Lacquered wood, wrought ironexpand_more
The Putnam Dana McMillan Fundexpand_more 2016.38a-d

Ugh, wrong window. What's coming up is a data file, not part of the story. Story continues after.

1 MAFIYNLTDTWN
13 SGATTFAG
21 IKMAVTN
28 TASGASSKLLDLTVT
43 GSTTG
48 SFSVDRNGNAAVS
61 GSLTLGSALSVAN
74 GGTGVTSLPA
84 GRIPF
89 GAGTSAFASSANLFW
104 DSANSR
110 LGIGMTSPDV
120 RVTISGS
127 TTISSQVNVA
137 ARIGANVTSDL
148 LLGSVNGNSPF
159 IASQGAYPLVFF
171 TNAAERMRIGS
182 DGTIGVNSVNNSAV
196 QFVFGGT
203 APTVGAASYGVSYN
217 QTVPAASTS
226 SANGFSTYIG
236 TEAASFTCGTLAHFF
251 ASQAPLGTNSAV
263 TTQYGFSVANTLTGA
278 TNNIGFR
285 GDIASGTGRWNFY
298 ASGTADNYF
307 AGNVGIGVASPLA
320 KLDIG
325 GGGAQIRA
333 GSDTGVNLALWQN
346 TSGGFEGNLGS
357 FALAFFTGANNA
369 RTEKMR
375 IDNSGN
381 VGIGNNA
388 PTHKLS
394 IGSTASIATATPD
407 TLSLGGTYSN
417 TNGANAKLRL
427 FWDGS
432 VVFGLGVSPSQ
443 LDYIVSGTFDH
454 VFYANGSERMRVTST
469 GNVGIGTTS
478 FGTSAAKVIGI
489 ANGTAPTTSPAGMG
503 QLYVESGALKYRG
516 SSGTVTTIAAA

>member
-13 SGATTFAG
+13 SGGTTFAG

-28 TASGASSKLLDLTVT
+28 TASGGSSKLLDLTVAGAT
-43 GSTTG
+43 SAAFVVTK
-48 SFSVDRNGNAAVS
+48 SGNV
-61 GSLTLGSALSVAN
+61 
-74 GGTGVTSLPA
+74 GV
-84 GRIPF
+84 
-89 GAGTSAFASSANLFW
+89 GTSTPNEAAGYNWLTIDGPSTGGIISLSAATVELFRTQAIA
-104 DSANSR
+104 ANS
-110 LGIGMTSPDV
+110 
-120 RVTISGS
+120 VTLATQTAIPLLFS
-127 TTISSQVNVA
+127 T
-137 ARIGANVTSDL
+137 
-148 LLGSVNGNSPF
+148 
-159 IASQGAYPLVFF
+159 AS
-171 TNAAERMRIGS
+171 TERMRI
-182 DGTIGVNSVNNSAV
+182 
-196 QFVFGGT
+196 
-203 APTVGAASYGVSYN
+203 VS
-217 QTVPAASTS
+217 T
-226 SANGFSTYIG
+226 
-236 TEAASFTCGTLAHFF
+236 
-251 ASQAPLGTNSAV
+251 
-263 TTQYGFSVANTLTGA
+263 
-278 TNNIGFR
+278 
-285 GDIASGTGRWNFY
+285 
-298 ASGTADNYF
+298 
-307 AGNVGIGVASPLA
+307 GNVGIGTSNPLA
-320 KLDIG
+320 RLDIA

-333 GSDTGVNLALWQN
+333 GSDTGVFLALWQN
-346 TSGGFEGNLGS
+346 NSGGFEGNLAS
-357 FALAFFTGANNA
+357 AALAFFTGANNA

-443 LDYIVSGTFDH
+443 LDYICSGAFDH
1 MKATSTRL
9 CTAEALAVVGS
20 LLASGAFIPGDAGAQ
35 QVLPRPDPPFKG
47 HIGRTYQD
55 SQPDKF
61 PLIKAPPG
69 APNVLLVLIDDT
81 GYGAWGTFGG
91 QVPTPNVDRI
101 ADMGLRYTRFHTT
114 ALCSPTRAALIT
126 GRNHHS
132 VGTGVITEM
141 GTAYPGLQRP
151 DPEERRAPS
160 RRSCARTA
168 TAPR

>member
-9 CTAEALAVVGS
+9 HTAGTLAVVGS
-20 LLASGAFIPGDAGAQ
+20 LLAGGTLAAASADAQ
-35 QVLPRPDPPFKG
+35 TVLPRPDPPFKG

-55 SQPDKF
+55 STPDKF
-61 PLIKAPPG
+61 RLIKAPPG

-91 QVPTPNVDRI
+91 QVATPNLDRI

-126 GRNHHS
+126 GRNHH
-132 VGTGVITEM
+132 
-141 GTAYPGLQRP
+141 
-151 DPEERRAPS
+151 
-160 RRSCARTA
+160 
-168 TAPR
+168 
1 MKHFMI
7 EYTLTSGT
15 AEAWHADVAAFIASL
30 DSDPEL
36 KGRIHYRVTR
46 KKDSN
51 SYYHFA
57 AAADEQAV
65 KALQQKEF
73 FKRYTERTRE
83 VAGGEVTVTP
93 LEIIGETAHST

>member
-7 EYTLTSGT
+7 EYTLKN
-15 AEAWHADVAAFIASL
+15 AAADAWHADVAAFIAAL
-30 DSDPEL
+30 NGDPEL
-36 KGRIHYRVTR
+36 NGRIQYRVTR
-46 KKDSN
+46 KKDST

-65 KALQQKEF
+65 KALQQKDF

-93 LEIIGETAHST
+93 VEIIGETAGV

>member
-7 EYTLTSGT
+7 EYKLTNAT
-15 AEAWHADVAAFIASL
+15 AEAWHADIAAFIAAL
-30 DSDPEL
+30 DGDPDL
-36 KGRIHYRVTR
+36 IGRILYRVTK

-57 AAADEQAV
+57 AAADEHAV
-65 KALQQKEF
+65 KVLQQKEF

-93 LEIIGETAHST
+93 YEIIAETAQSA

As museums increasingly display and add to their collections to reflect the complex and fascinating global phenomena that preceded our own time, objects like this bufetillo, or writing box, are key. This beautiful example provides a Colonial American narrative and a backstory that directly relates to the history of Mexican Americans. In this way, it supports the community-facing initiatives that anchor Mia’s 2016-2020 Strategic Plan. The box demonstrates how indigenous peoples of Michoacán, Mexico, adapted a regional decorative technique to European forms. The Purépecha people had developed a type of inlaid lacquer work applied to decorated gourd vessels in the pre-colonial period. Upon the arrival of the Spanish in the 16th century, the technique was combined with European-style wood furniture forms such as this bufetillo. These boxes and other objects were portable and affordable, while still considered luxurious—perfect for Spanish colonists and even for export to Europe and other parts of the Spanish colonial empire. Most remarkably, the box is decorated on every side and teems with activity, from benign to dangerous, depicted in an animated way through stylization that appears more indigenous than Western.
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